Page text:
COVID-19 Guidance: Update on Student Loans

At Working Credit, we want to make sure you have the information you need to protect your credit score during COVID-19. Today, we’re providing an update on federal student loan repayment options, based on the CARES Act passed on March 27, 2020.

 

If your federal student loans are NOT in default, your payments have been suspended through September 30, 2020. There is nothing you need to do.

o This provision went into effect on March 13, 2020, so if you made a payment after that date, you can call your student loan servicer and ask to have the full amount of that payment refunded.
o If you’re enrolled in the Public Student Loan Forgiveness (PSLF) program, there’s good news. Every month during the suspension period counts toward the 120 months you have to complete to have the remaining amount of your student loan debt forgiven.

If your federal student loans are in default BUT you are currently in a rehabilitation program, your payments have also been automatically suspended through September 30, 2020. Here, too, there’s good news. Every month during the suspension period counts toward the 9 payments you have to make (over a 10-month period) to get your federal student loans out of default status. There is nothing that you need to do.

o This provision went into effect on March 13, 2020, so if you made a payment after that date, you can call your student loan servicer and ask to have the full amount of that payment refunded.

If your federal student loans are in default, all collection efforts have been suspended through September 30, 2020. This means you should not receive calls or letters from collection agencies about your federal student loans. It also means the federal government will not garnish your wages through September 30, 2020, nor will they withhold a tax refund or social security payments.

o This provision went into effect on March 13, 2020, so if your tax refund - or any of your social security payments - were withheld, after that date, you should expect a refund. If you don’t receive an expected refund, call the Education Department’s Default Resolution Group at 1-800-621-3115 and explain your situation.
o If your wages were garnished after March 13, 2020 - beacuse of federal student loan debt - contact your employer (start with the  Human Resources department) and ask for a wage garnishment refund.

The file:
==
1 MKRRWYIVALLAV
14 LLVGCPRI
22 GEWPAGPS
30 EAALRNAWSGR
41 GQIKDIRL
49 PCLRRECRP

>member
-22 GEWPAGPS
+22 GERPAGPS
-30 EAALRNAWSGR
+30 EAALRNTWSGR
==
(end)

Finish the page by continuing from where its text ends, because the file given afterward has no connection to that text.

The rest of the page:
No interest will accrue during the suspension period. The federal government set interest rates on all defaulted AND non-defaulted federal student loans to 0% on March 13, 2020, and this will last through September 30, 2020. So don’t worry about your loans accruing interest during the suspension period. They will not!

Check out this link for more information: https://studentaid.gov/announcements-events/coronavirus

Frequently Asked Questions

If I’m NOT struggling to make my student loan payments, should I stop paying through September 30, 2020?

● It depends. You might want to take advantage of this interest-free suspension period to build up emergency savings.
● But, if you have enough in emergency savings, you might want to continue (and even increase) your payments as the interest-free period means your whole payment will go toward principal, and your loans will be paid off faster.

What if I have private student loans?

● Private student loans are not covered under the CARES Act. If you are struggling to make payments on your private student loans during the COVID-19 crisis, contact your lender. Many private student loan companies are willing to pause payments during this time, but you can’t be sure until you call. If your lender agrees to pause payments, you should assume your loan(s) will still be accruing interest.

For more information about Working Credit, contact us at info@workingcredit.org, or call our office at (312) 339-5357

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